This work also contains a criticism of the tendency to analyse the priesthood in sociological terms. De Lubac argues that "the sacred function of the priest is without an earthly counterpart" and cannot therefore be reduced to an analysis of its parts as if they were autonomous of one another.
In relation to the issue of the maternal nature of the Church, de Lubac draws distinctions between the treatment of this subject in the thought of the Greek and Latin Patristics. The Greek tendency was to tie the maternity of the Church to her conferral of the sacrament of baptism, whereas the Latin tendency was to focus upon her educational roles. The two are not exclusive.
Throughout this work de Lubac is particularly keen to defeat the idea that Christianity is one thing, the Church something else. He argues that "there never has been Christianity without the Church", and further, that "if one thing is certain in this world, it is that, for us, the Church precedes the Gospel". This is an extremely important doctrinal point. The alternative position - that the Gospel is either prior to or severable from the Church - is the antechamber to Protestantism and various other forms of heresy.
Three Jesuits Speak: Yves de Montcheul, Charles Nicolet and Jean Zapan ($30.50)
This work contains extracts from the publications of three French Jesuits - De Montcheul was Professor of Theology at the Catholic Institute of Paris and was executed by the Gestapo in 1944; Charles Nicolet taught philosophy in Marseilles and was renowned for reading Durkheim, Freud, Nietzsche and others in the light of St John of the Cross; and Zapan worked in Eastern Europe with both Latin and Eastern Rite Catholics. It is written in a style which makes it readable for spiritual reflection and it provides an insight into the ethos of the Society of Jesus in the Europe of the 1940s.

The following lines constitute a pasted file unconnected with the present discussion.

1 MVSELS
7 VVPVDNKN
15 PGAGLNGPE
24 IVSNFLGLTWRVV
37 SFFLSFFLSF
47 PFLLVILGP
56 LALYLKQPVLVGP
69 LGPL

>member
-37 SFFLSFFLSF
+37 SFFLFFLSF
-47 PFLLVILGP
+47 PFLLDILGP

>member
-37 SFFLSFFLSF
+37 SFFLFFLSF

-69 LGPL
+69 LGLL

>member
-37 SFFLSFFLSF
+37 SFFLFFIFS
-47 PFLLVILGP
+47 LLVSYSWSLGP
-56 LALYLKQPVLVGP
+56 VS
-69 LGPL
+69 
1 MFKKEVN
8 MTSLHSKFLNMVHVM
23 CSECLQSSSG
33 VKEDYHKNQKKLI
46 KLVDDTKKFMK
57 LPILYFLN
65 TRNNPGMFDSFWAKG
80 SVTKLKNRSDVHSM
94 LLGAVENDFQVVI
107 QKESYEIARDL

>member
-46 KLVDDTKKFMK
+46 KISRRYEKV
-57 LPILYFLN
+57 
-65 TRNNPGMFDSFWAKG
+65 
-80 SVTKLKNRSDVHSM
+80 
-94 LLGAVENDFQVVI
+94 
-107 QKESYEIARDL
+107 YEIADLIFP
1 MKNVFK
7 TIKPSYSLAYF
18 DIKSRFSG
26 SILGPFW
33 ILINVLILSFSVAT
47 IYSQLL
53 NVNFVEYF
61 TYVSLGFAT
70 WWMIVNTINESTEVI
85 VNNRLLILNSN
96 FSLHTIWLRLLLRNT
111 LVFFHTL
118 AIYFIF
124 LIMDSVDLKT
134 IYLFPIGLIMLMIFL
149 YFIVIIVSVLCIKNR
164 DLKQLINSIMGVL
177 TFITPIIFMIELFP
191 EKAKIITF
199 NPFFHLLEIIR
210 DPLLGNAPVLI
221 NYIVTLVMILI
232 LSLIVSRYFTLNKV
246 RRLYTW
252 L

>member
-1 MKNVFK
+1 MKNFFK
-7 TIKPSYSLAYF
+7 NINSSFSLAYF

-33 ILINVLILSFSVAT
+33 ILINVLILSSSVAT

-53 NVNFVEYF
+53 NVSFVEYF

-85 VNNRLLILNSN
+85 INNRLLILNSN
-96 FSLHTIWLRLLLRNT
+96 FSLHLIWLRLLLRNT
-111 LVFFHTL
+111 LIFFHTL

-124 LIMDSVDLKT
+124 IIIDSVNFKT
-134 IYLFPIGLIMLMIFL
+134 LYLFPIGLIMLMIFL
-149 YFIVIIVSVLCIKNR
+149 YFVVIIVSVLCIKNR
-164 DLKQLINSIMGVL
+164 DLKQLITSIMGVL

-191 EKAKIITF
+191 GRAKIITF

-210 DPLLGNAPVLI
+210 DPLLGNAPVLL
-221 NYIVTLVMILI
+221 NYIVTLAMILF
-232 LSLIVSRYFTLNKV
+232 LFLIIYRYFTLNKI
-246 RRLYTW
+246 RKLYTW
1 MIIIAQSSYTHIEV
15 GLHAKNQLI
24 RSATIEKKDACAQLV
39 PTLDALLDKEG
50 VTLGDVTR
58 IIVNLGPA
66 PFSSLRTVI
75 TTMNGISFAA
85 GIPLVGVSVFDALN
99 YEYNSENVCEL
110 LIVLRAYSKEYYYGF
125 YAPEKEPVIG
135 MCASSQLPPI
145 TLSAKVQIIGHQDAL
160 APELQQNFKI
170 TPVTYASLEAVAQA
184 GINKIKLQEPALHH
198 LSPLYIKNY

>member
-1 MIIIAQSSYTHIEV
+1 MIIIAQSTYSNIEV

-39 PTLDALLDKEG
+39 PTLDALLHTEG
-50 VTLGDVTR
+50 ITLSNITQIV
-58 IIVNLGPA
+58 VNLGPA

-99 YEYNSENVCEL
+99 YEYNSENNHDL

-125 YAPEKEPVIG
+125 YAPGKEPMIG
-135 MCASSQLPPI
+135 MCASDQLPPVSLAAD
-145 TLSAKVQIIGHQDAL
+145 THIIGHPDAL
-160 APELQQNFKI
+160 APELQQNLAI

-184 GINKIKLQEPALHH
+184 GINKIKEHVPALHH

The Drama of Atheist Humanism ($56.90)
A much cited work, this book's title has become a commonly used expression by many who are probably unaware of its origin. It examines the pathos of atheism as it is presented in the thought of Kierkegaard, Nietzsche, Comte, Dostoevsky, Feuerbach, Marx and other lesser names. It is particularly valuable for social science students but is otherwise interesting as an excellent account of 19th century European intellectual history.
Theological Fragments ($45.90)
This is something of a cornucopia of short articles on disparate theological themes. Topics include: The "fourfold sense of scripture", Hellenistic Allegory and Christian Allegory, political theology, the notion of good and evil in Buddhism and reflections upon the theological contributions of the French poet Paul Claudel.
Theology in History ($67.90)
This collection of articles is a continuation of the volume entitled Theological Fragments. Topics in this collection include: St John Chrysostom's theology of the priesthood, the dispute about the salvation of Origen, St Paul on the relations between body, soul and spirit, the theological foundation of the missions, thoughts on Catholic Action, and a translation of de Lubac's preface to John Paul II's work Love and Responsibility.
Paradoxes of Faith ($28.30)
A small collection of quotations taken from de Lubac's works, Paradoxes of Faith would make a good coffee-table book or reference work for priests who like to quote from theologians in their homilies. For example, de Lubac asks rhetorically: "Borrowing from politics the idea of success by propaganda; borrowing from economics the idea of yield by rationalisation: would this be all that the incarnation of the apostolic work, of its methods and of its ends, amounts to?"
At the Service of the Church ($45.90)
In this work de Lubac reflects upon the circumstances that occasioned his writings and in particular the various criticisms of his work from a neo-scholastic position. This is an important work for an understanding of the ecclesiastical politics of the mid-twentieth century.